Why do you need to floss regularly? You already brush your teeth and visit the dentist’s office. Even though these are two of the top ways to keep your mouth healthy, you can still do more to protect your teeth and gums. Take a look at what you need to know about flossing, periodontal disease, and your dental health.
Why Is Gum Health Important?
If you’re not sure why flossing is important, start with the need-to-know gum basics. Your teeth aren’t the only part of your mouth that needs attention. Gum health is an essential part of your overall oral health. The gums serve as a protective barrier for the supporting structures of your teeth, including the bones. Healthy gums help to prevent dental issues such as infections and tooth loss, and they also contribute to better overall health.
Gingivitis is the earliest stage of gum disease and includes symptoms such as redness, swelling, and bleeding of the gums. It’s often from the accumulation of plaque and tartar. Proper dental care can reduce the buildup in your mouth and decrease the likelihood of gum disease.
According to the Mayo Clinic, diseases and conditions linked to poor oral health include cardiovascular disease, pneumonia, pregnancy complications, and endocarditis (an infection of the heart’s chambers or valves). The American Academy of Periodontology also notes that some research points to a possible connection between gum disease, the bacteria in the mouth, and the development or progression of respiratory diseases, some types of cancer, and Alzheimer’s disease.
Why Is Flossing Essential for Gum Health?
Now that you know more about the significance of gum health, learn about why flossing is important and how it can help. A regular brushing routine isn’t enough on its own to reach every space in between your teeth and along the gumline. To remove plaque and food particles from these hard-to-reach areas, you need to floss.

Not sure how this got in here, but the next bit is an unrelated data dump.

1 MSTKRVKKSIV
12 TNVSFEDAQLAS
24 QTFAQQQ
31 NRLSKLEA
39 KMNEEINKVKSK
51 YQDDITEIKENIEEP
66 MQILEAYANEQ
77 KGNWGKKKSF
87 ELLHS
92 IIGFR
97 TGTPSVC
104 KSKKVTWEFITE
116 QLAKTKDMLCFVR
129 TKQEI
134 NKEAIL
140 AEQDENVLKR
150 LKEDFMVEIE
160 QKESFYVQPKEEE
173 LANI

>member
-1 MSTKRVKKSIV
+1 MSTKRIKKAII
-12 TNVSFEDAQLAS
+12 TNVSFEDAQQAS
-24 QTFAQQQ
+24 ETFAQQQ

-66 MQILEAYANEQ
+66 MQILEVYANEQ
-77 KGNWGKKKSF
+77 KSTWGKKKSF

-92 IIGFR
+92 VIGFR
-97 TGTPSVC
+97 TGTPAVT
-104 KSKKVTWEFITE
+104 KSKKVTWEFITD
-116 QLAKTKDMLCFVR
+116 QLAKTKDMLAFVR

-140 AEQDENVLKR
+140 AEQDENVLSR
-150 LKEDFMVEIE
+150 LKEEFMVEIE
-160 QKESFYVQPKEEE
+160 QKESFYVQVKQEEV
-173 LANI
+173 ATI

By removing plaque and debris, flossing reduces the risk of gingivitis and periodontitis, both of which are caused by the bacteria in the mouth. This eliminates uncomfortable symptoms, such as sore gums, redness, and swelling. Not only are these symptoms irritating or painful, they can make it difficult to eat or speak clearly. Flossing also makes it less likely that you will develop cavities in between your teeth or suffer from gum disease–related tooth loss.
Along with maintaining a healthy mouth, flossing can also help your overall health. Again, gum health is known to impact other body systems and increase the risks of some types of conditions or diseases. Proper flossing may not eliminate the chances of developing cardiovascular, respiratory, or other diseases. But it can decrease the risks.
How Should You Floss?
Start with the best floss for your mouth. There are a variety of dental floss options available, including waxed, unwaxed, and tape floss. Flosses also come in flavors, such as mint or cinnamon. Choose one that fits your preference and feels comfortable in your mouth.
While you may need to put some pressure on the floss to fit in between tightly packed teeth, never forcefully push the floss onto the gumline. This can cut the gums and lead to an infection.
What If Flossing Isn’t Enough?
Maybe you haven’t had the best flossing technique or you forget to floss regularly. If you already have signs of gum disease, flossing may feel painful or make your gums more likely to bleed. But this doesn’t mean that you should stop flossing.
If you have signs of periodontal disease, make an appointment with your dentist. The dentist can examine your mouth, assess the gums, and recommend a treatment option. You may need an in-office procedure (such as root planing and scaling) to reduce the effects of gum disease. As your gums heal, continue to follow your dentist’s directions and floss regularly.
Do you need to schedule a dental appointment? Contact the Commack Hills Dental Group for more information.